Georgia Growers: Look Out for Lebbeck Mealybug

Jim Rogers Georgia, Pests

University of Florida Institute of Food and Agricultural Sciences (UF/IFAS) specialists are alerting Georgia citrus growers about an invasive pest that’s impacting Florida’s crop. Lebbeck mealybugs have yet to navigate their way to Georgia. But it is only a matter of time, says Lauren Diepenbrock, UF/IFAS assistant professor and entomologist.

lebbeck mealybug
Lebbeck mealybugs infest citrus fruit, leaves and stems.

“It’ll get up to Georgia probably. We’re doing our best to stop that, but we can’t control people,” Diepenbrock says. “People move things. We’ve had two instances of this insect getting out on nursery plantings that originated in Florida. We don’t know if they got the bug in Florida, but we do know the plants originated in our area. It’s becoming a huge pest as far as the range of things that it infests.”

The mealybug feeds on 144 hosts, including 48 in Florida. But Georgia has other hosts that could attract increased pest pressure from mealybugs, namely cotton. Blueberries, hemp and a number of ornamentals are also produced in Georgia that are attractive for the lebbeck mealybug to feed on.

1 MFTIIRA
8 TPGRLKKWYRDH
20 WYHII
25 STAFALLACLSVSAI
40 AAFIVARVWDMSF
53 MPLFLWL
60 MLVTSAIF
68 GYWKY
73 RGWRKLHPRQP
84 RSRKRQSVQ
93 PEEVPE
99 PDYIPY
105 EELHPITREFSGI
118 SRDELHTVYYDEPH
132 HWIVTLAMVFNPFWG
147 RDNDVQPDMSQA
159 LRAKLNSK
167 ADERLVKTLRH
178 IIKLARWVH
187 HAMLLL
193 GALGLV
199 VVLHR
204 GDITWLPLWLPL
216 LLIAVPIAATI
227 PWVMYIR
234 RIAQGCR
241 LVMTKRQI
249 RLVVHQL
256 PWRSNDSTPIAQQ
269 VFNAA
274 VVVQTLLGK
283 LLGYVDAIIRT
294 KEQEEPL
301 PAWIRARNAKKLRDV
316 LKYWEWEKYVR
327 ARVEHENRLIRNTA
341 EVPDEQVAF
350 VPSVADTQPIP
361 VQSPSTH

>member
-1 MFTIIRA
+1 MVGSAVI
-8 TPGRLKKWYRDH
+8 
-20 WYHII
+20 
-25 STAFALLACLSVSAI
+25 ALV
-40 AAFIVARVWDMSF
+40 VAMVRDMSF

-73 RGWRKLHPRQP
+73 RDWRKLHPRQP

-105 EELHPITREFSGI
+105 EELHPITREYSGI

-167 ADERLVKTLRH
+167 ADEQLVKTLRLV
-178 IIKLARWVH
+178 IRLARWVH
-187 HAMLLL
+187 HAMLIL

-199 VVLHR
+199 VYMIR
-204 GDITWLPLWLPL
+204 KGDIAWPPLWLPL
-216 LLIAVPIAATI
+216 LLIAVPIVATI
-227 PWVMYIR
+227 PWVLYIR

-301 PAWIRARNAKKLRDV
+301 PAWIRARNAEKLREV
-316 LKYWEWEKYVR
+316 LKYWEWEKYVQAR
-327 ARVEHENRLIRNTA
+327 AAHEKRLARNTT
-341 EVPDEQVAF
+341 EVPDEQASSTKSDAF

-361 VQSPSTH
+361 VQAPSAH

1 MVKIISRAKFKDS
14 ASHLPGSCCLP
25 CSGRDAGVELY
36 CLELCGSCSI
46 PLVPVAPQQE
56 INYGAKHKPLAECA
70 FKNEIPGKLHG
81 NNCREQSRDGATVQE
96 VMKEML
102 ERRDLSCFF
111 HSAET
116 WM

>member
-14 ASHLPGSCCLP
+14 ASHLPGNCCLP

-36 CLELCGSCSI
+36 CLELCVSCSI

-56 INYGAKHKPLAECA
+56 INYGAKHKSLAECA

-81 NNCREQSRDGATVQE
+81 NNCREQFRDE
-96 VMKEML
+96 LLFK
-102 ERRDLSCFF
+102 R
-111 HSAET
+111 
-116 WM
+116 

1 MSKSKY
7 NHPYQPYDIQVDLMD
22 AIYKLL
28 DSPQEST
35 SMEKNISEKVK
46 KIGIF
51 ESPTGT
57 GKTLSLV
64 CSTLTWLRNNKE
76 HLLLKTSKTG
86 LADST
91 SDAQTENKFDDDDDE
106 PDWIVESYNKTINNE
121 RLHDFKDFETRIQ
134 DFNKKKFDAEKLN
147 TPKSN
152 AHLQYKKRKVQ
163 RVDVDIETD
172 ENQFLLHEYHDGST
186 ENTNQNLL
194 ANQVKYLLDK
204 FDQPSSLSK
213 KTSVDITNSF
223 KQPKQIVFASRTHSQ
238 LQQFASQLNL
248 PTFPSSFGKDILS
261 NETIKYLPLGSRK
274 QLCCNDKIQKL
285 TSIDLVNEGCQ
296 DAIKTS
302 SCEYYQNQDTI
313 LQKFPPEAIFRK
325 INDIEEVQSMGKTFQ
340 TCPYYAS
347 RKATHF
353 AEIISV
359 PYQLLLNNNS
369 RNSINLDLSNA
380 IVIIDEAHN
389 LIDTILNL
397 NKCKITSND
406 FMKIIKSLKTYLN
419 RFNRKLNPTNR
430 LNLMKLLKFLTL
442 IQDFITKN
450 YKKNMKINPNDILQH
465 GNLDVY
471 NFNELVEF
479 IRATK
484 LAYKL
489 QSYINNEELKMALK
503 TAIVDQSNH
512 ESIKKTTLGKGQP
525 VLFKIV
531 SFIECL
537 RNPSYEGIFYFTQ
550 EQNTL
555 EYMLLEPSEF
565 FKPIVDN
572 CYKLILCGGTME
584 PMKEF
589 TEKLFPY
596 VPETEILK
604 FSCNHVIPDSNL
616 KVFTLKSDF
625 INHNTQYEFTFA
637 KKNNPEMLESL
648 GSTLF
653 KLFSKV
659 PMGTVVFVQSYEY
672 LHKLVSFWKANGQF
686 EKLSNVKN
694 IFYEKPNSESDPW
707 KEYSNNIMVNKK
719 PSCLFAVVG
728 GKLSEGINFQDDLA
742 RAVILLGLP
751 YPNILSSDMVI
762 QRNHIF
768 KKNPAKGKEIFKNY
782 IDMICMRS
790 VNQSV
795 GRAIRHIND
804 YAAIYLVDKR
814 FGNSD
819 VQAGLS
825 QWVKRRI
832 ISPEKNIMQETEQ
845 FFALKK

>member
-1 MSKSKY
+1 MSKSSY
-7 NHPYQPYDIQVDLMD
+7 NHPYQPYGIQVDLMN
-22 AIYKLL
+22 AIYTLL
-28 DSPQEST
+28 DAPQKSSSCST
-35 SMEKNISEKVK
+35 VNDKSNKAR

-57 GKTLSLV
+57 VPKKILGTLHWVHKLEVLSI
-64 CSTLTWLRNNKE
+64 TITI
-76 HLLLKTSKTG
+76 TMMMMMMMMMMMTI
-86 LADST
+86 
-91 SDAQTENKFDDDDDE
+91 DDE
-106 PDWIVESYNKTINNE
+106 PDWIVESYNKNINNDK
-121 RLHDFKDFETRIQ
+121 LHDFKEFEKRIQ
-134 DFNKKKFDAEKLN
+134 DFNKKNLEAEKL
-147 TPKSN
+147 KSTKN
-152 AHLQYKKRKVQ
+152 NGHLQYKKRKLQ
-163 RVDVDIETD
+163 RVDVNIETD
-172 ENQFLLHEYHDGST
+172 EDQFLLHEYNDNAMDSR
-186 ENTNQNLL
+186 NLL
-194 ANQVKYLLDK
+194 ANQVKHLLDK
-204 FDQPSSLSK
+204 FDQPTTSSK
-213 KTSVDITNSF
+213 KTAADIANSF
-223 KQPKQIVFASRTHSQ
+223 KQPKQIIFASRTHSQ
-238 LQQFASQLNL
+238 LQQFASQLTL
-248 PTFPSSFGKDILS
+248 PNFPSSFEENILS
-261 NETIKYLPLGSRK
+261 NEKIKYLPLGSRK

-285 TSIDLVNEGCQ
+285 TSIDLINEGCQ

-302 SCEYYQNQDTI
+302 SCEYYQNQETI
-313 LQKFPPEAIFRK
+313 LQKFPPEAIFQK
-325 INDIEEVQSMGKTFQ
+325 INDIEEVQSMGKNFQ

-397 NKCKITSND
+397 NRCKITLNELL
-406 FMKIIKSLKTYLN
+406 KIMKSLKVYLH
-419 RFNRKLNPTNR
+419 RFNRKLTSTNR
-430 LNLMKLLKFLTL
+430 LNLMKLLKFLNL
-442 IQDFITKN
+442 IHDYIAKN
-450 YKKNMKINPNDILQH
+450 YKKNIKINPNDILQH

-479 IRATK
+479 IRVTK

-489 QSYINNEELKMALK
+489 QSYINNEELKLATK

“I’m concerned for the citrus, blueberry and cotton industries,” says Diepenbrock. “Lebbeck mealybug is a huge cotton pest in Pakistan. I’ve alerted my colleagues (in Georgia) to keep an eye out for it because they’ll want to get on top of it as soon as possible if the pest shows up.”

The lebbeck mealybug has been in Central and South Florida since 2019. In high populations, the pest can kill young citrus trees. Lebbeck mealybug can cause physical damage to the fruit in older trees, leading to fruit drop. Nymphs and adults excrete honeydew, leading to sooty mold development.

“It is a big problem in citrus. It causes a lot of fruit drop,” says Diepenbrock. “We have seen it in other hosts, mostly because our agents have found it working with growers who have a problem. We’ve been working with the Florida Department of Ag to document the host range that we have in Florida. If growers find it, get a hold of your Extension agent as soon as possible. Help us get it contained and help us prevent further damage.”

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Clint Thompson

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